Strengthening the strategic capacity of public universities: The role of internal governance models

AuthorTom Christensen,Nicoline Frølich,Bjørn Stensaker
Published date01 October 2019
Date01 October 2019
Subject MatterArticles
Strengthening the
strategic capacity of
public universities:
The role of internal
governance models
Nicoline Frølich
NIFU Nordic Institute for Studies in Innovation, Research and
Education, Norway
Tom Christensen
Department of Political Science, University of Oslo, Norway
Bjørn Stensaker
Department of Education, University of Oslo, Norway; NIFU
Nordic Institute for Studies in Innovation, Research and
Education, Norway
Governments in Europe have emphasized the development of more autonomous public
universities over the last couple of decades. Often, the aim of these reform policies has
been to stimulate to a more competitive and agile higher education sector, where
increased formal autonomy is perceived as a key condition to strengthen the strategic
capacity of universities. These reforms have resulted in considerable shifts in the inter-
nal governance models of some universities, while others have kept their traditional
governance models. In this article, instrumental and cultural perspectives derived from
organizational theory are used as lenses to compare how universities with different
internal governance models organize and structure their strategic development
processes. Our findings suggest that internal governance models have little impact on
the design and organization of strategic processes. In conclusion, it is argued that
changes in internal governance arrangements alone are not enough to drive transform-
ation in higher education institutions, and the issue of formal institutional autonomy is
intimately linked to how various policy instruments at the system level are designed and
Public Policy and Administration
2019, Vol. 34(4) 475–493
!The Author(s) 2018
Article reuse guidelines:
DOI: 10.1177/0952076718762041
Corresponding author:
Nicoline Frølich, NIFU Nordic Institute for Studies in Innovation, Research and Education, Oslo, Norway.
Higher education, implementation, public administration, public sector reform, strategy
Echoing the general reform wave in public sector governance (Christensen et al.,
2002; Djelic and Sahlin-Andersson, 2006; Pollitt, 2013), the relationship between
the state and higher education institutions in Europe has changed signif‌icantly
during recent decades (Capano, 2011; Maassen and Stensaker, 2011; Paradeise
et al., 2009). Key trends include shifts in the legal status of higher education insti-
tutions, resulting in more formal institutional autonomy being granted to institu-
tions (Christensen, 2011; King, 2015), not least concerning their f‌inancial room to
maneuver, the ways in which they choose to organize internally, and in their
decision-making structures (for an empirical overview, see European
Commission 2010). The idea of formal institutional autonomy in higher education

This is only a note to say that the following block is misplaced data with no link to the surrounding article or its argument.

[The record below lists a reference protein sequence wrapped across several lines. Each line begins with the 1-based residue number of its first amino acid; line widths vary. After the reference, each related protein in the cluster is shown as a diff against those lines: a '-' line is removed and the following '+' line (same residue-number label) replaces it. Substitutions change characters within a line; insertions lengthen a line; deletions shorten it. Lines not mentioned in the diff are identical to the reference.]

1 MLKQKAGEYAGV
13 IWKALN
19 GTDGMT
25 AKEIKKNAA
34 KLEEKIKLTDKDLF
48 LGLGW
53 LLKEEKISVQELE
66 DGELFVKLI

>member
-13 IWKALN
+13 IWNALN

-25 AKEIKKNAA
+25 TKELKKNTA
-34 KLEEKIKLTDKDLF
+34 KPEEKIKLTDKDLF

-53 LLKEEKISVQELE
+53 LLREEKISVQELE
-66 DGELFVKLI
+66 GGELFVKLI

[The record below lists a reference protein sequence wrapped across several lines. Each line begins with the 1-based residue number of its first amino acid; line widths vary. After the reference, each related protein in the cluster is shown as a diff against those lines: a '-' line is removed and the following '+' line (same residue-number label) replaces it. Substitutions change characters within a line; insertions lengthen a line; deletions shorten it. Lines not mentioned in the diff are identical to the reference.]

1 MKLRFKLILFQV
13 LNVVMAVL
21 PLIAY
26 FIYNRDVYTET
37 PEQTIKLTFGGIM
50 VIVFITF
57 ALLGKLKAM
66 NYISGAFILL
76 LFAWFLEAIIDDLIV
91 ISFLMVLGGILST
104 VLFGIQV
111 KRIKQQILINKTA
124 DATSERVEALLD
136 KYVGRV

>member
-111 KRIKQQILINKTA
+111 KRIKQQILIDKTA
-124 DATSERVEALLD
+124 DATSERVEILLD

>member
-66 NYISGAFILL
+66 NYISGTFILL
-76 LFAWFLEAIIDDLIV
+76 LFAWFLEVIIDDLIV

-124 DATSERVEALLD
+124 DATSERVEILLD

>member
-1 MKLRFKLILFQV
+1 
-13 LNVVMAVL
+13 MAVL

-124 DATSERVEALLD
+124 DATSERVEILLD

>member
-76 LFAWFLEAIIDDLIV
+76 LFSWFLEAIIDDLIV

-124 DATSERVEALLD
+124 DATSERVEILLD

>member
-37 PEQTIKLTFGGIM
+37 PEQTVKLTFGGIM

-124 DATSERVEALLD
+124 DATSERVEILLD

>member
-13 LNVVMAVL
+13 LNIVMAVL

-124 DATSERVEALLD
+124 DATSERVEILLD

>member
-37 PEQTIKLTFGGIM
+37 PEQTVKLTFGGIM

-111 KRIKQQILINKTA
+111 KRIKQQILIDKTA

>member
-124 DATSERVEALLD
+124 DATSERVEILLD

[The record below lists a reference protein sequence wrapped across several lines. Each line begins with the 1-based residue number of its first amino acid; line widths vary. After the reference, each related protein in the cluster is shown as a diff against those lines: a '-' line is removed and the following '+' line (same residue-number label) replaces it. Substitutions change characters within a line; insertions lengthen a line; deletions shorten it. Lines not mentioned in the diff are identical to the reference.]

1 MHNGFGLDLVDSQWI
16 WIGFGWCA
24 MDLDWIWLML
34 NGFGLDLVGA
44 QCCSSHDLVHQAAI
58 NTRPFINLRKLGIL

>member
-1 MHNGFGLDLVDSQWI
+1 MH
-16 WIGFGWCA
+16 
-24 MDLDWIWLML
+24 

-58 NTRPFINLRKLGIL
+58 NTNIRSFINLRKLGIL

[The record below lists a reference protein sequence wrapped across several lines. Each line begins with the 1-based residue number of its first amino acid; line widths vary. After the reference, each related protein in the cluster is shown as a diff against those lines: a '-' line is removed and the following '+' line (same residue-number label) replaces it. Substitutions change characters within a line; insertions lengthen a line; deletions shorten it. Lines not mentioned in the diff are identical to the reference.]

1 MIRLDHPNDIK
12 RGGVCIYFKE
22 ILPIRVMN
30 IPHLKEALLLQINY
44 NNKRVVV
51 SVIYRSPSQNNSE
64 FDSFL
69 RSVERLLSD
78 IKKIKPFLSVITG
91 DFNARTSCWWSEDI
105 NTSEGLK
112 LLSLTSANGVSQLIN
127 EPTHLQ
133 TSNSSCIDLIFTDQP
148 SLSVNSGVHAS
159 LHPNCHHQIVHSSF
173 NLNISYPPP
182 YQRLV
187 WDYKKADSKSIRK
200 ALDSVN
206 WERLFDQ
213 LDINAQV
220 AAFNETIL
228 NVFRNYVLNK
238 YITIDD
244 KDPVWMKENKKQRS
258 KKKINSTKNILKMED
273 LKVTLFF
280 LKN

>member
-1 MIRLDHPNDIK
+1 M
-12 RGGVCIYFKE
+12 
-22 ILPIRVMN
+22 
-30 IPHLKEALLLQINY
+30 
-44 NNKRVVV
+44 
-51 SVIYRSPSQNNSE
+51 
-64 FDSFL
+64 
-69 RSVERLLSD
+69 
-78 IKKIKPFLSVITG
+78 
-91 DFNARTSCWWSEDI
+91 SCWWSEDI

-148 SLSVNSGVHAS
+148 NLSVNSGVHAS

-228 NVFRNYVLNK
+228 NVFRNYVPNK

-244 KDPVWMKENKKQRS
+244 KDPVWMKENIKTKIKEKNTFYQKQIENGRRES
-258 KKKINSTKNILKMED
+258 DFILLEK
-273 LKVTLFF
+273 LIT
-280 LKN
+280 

research has moved from mainly denoting community self-governance and an
emphasis on academic freedom to denoting organizational autonomy of the uni-
versity as a more unitary and strategic actor (Kru
¨cken and Meier, 2006). Analyses
of this trend have noted that despite the convergence in formal governance arrange-
ments around the world (Ramirez, 2006), there are indications that formal institu-
tional autonomy may actually imply less actual institutional freedom (Christensen,
2011), and that governance changes taking place in higher education institutions
are af‌fected by a complex set of factors including path-dependent trajectories and
external constraints (Enders et al., 2013; Frølich and Caspersen, 2015; Paradeise
et al., 2009).
Political interest in increased institutional autonomy is often legitimized by the
argument that increased autonomy will stimulate intra-organizational engage-
ment, creativity, and adaptability to local characteristics, which again will
boost organizational ef‌f‌iciency and ef‌fectiveness (Aghion et al., 2010; Verhoest
et al., 2004). From this perspective, increased strategic capacity is about utilizing
internal resources and organizational characteristics through thoughtful internal
governance processes and designs. In this way, the concept addresses more pro-
cessual aspects rather than the substance of a given strategy (Stensaker et al.,
2014). However, while strong correlations can be found between institutional
autonomy, competition, and institutional ef‌f‌iciency and performance (Aghion
et al., 2010; Enders et al., 2013), there is very little understanding about how
strategic capacity can be developed through careful governance designs. In this
article, we shed more light on the relationship between institutional governance
and strategic capacity. Acknowledging the complexity of higher education insti-
tutions as organizations (Clark, 1983; Frølich et al., 2013; Weick, 1976), we draw
upon both instrumental and cultural perspectives in organizational theory to
develop expectations as to how the relationship between university governance
and strategic capacity may be conceptualized. We then investigate these
476 Public Policy and Administration 34(4)

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